The number of new build sales inscribed in the Spanish property register rose by 12% in April compared to a year ago, reversing a trend of 3 months of declines. Compared to March, the number of new build sales rose by 22%.
These figures, just released by Spain’s National Institute of Statistics (INE), are based on the number of sales recorded by Spain’s property register. Property deeds are inscribed in the register after sales have been notarised and taxes paid.
Taking into account resale properties, the overall Spanish property market shrank by 7% in April, down to 50,815 transactions from 54,838 the previous year. A fall of 20% in the number of resale properties dragged the market down despite the increase in recorded sales of newly built properties.
On a cumulative basis, property transactions inscribed in the register fell 25% in the first 4 months of the year, with newly built properties down 11.6%, and resale properties down 34.8%.
On the face of it, the April increase in the number of newly built property sales recorded in the property register suggests a surprise improvement in the market for newly built homes. But it would be premature to assume that the new development market has turned the corner for several reasons.
Firstly, for developers selling off plan or under construction, inscription in the property register is the final stage of a sales process that can last 2 years or more, and that begins when clients sign a private sale agreement. As a result, the figures from the property register usually reflect sales ‘booked’ by developers in a previous period. What matters as much for developers is the pipeline of new clients signing private sales agreements today. According to most reports, and the developers themselves, the pipeline of new sales is down by 60% or more, which will take time to show up in the property registry’s figures.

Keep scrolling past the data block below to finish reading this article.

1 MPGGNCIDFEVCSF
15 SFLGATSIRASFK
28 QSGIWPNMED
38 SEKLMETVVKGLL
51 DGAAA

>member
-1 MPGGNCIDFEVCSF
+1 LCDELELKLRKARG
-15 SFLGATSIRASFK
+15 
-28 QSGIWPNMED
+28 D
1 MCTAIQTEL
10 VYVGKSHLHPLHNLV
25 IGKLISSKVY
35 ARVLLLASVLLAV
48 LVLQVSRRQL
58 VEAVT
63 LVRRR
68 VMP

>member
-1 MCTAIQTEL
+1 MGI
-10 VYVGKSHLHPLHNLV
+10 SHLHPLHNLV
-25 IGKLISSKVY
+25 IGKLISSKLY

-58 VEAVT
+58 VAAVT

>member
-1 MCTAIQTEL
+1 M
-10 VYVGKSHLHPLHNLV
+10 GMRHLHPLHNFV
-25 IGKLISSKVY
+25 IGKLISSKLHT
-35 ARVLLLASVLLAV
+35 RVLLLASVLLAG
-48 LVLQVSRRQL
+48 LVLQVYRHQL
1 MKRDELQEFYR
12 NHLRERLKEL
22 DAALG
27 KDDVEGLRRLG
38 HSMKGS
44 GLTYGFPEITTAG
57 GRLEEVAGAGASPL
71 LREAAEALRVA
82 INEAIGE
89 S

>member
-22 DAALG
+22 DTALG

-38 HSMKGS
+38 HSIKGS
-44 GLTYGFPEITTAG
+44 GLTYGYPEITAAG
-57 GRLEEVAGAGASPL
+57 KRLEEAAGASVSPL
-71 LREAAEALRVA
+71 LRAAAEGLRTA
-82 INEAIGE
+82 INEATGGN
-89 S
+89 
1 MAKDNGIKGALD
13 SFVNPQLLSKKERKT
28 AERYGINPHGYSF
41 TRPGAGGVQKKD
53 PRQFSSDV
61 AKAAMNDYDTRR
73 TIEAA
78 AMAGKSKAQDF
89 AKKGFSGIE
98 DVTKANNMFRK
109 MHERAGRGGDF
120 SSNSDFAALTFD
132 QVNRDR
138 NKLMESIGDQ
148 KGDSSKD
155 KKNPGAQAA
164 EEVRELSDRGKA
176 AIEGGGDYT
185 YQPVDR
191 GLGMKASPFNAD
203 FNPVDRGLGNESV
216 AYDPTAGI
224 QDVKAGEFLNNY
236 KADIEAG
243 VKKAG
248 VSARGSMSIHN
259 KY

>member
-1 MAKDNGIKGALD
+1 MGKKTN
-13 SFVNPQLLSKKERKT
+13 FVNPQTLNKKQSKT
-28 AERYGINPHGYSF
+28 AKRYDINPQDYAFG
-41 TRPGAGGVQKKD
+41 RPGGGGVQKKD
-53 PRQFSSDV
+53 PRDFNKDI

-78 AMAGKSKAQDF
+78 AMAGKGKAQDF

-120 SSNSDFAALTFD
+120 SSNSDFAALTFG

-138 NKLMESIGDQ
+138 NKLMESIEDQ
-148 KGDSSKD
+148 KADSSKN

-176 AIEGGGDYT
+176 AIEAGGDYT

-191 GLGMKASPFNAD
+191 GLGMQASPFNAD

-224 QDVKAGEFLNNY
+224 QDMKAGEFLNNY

Secondly, the fact that Easter fell in April last year reduced the number of sales inscribed in the property register that month, thus distorting any comparison with April this year.
Nevertheless, the increase will be a welcome spec of good news for Spain’s home builders, as it suggests that buyers are still able to get mortgages, and that there might still be some life left in the market for newly built property.
The news from the resale market, on the other hand, remains gloomy. April sales fell by 20.4% compared to last year, though it should be pointed out that, compared to March, sales were up 20.3%, to some degree due to the Easter effect.
On closer inspection, the April figures reveal that much of the market’s decline was driven by falls in a few key areas such as Catalonia, where recorded sales fell by 33% in total, with new build down 32% and resales down 34%. The Balearics were also down, by 28%, and Madrid down by 17%. Surprisingly the Valencian Community and Andalucia, which rely heavily on the sales of holiday homes, were only down 1.7% and 0.9% respectively. Murcia was up 12% (new build up 33%, resales down 9%), Extremadura was up 12%, Galicia up 7%, Cantabria up 13%, and Castilla-La Mancha up a whopping 46% (new build up 67%, resale up 31%).
Mortgage lending falls, but less than in March
The INE has also released figures on mortgage lending activity in April, revealing that the average value of new mortgages in April fell by 4.8% to 141,422 Euros, whilst the number of mortgages sold fell 9.4% to 86,549. Compared to March, when new mortgage values fell by 40%, April’s 4.8% decline doesn’t look so bad.